Existing buy-to-let lenders may not be subject to new stricter rules

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Last month, the Bank of England issued a report where it said lenders should impose stricter lending rules for buy-to-let commercial mortgages. However, according to a Telegraph article from October 2016, some lenders have announced that they will not apply the rules to existing borrowers who wish to remortgage.

The Bank of England wants borrowers to receive 125% of its commercial mortgage payments in rental income. Some lenders have increased this to 145%, while others are sticking to the suggested 125%.

Two of Britain’s largest lenders, Barclays and Nationwide, have said that existing customers wanting to remortgage will be able to do so with the same rent level as they bought their property, says The Telegraph. They hope that this will help landlords remain profitable when the new tax changes for landlords come into effect in 2017.

From April 2017, mortgage interest tax relief will be reduced to 20%, meaning that higher rate taxpayers will lose out because of the changes.

From 2020, landlords will no longer be able to deduct their mortgage interest payments from their rental income. This means that tax will be paid on turnover and not profit, but the Axe the Tenant Tax pressure group is lobbying the government to change this. It argues that many landlords will increase their rents to cover the extra money that the tax changes are costing them, and sees this as being equal to an unfair tax on tenants.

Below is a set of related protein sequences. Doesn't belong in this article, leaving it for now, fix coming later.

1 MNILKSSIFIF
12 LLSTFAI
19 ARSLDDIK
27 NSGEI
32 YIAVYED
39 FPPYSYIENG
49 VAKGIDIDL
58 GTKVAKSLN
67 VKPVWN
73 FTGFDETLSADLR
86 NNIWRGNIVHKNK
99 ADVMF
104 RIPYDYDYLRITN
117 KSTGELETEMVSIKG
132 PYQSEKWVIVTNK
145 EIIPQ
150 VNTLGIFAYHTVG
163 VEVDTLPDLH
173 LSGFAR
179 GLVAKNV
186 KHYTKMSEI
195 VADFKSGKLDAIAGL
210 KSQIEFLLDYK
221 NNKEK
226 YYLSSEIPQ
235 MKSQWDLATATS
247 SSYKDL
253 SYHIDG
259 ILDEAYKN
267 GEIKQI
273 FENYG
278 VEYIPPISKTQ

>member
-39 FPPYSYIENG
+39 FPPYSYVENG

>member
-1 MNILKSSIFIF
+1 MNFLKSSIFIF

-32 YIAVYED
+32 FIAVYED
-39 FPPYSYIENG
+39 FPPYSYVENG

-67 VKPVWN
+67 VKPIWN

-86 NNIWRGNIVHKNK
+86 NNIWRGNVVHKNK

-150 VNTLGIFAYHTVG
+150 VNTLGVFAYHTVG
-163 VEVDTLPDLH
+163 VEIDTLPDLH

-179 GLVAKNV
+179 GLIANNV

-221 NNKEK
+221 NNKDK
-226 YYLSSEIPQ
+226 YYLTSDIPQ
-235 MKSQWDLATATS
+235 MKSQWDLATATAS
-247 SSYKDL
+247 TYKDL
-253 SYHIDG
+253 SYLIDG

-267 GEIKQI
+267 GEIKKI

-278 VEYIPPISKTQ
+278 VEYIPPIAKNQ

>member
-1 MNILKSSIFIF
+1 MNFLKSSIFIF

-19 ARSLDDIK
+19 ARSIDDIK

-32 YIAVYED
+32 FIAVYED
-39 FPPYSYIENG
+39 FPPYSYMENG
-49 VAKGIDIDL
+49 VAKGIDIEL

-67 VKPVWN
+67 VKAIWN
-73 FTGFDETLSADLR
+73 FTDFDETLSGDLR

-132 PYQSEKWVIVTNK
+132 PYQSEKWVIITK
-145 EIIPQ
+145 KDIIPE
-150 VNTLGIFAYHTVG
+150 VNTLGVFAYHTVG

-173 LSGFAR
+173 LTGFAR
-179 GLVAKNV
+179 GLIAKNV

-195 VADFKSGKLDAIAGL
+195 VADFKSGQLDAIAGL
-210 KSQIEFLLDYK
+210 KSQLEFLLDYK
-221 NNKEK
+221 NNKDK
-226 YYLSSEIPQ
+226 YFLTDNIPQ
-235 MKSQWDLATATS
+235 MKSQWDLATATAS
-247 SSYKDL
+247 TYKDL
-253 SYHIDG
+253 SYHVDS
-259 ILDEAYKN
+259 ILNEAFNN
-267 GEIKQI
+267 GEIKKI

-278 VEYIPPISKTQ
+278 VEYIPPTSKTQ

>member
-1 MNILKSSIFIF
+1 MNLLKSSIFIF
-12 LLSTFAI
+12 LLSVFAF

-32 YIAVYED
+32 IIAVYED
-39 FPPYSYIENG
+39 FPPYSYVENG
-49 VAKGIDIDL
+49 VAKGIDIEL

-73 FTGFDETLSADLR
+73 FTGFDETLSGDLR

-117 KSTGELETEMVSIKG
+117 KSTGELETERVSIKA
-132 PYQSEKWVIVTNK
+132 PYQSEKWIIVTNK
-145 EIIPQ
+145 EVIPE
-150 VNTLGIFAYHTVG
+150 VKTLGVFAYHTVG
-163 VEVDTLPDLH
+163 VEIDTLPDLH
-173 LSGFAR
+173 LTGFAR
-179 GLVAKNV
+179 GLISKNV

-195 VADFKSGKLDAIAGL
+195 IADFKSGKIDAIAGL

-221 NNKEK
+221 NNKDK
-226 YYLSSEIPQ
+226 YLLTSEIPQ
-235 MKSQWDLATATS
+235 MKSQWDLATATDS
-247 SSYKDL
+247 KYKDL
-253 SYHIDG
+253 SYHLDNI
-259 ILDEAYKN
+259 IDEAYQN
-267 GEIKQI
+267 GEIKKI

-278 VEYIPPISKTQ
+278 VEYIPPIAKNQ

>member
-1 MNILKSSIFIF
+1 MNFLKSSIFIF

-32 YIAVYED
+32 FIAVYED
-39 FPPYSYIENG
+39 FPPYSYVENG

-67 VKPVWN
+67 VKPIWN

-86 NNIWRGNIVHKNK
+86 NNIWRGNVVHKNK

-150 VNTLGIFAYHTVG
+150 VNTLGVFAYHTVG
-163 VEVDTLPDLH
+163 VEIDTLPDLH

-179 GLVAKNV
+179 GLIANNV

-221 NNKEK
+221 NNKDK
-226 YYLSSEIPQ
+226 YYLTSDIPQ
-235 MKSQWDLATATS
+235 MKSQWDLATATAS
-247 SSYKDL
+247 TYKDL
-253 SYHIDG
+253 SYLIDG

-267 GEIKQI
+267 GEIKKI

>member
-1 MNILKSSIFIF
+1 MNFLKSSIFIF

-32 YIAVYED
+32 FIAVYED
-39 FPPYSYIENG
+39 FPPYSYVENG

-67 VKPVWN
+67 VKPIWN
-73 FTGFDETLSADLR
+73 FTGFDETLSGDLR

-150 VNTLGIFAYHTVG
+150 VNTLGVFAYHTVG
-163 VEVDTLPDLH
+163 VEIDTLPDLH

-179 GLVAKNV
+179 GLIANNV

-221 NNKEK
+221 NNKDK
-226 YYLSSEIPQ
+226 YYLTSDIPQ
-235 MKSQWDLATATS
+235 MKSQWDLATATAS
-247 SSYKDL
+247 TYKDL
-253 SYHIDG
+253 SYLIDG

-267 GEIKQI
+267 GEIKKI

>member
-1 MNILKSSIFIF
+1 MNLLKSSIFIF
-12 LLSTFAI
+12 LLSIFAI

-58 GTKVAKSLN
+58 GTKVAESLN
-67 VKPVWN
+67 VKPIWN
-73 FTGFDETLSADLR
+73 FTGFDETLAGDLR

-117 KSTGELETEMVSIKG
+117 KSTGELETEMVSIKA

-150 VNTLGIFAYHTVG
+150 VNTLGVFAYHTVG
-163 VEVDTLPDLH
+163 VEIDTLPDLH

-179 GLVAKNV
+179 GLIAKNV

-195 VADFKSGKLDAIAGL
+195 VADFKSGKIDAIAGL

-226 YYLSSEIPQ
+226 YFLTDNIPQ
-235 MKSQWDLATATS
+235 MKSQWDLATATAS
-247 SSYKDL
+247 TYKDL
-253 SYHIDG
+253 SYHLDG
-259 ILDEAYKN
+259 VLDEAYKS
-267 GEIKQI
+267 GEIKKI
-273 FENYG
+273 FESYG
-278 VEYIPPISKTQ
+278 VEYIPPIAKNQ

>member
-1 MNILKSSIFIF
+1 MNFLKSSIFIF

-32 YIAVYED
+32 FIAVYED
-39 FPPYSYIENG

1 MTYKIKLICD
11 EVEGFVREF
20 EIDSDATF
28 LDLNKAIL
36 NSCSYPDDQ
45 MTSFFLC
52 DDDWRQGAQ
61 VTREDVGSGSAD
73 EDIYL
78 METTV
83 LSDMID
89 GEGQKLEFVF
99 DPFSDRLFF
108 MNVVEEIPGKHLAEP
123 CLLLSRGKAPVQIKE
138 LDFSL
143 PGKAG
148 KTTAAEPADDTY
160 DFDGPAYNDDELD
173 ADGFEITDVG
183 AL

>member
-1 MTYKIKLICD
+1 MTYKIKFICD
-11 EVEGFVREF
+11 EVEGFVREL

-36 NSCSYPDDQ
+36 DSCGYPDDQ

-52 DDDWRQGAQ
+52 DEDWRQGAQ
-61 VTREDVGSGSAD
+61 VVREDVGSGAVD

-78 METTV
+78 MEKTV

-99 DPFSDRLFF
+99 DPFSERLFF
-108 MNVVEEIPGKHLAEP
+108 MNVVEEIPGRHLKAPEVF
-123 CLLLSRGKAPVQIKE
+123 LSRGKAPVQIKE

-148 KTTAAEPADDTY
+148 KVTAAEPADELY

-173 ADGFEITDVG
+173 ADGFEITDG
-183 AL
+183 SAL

Existing buy-to-let lenders may not be subject to new stricter rules

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Last month, the Bank of England issued a report where it said lenders should impose stricter lending rules for buy-to-let commercial mortgages. However, according to a Telegraph article from October 2016, some lenders have announced that they will not apply the rules to existing borrowers who wish to remortgage.

The Bank of England wants borrowers to receive 125% of its commercial mortgage payments in rental income. Some lenders have increased this to 145%, while others are sticking to the suggested 125%.

Two of Britain's largest lenders, Barclays and Nationwide, have said that existing customers wanting to remortgage will be able to do so with the same rent level as they bought their property, says The Telegraph. They hope that this will help landlords remain profitable when the new tax changes for landlords come into effect in 2017.

From April 2017, mortgage interest tax relief will be reduced to 20%, meaning that higher rate taxpayers will lose out because of the changes.

From 2020, landlords will no longer be able to deduct their mortgage interest payments from their rental income. This means that tax will be paid on turnover and not profit, but the Axe the Tenant Tax pressure group is lobbying the government to change this. It argues that many landlords will increase their rents to cover the extra money that the tax changes are costing them, and sees this as being equal to an unfair tax on tenants.

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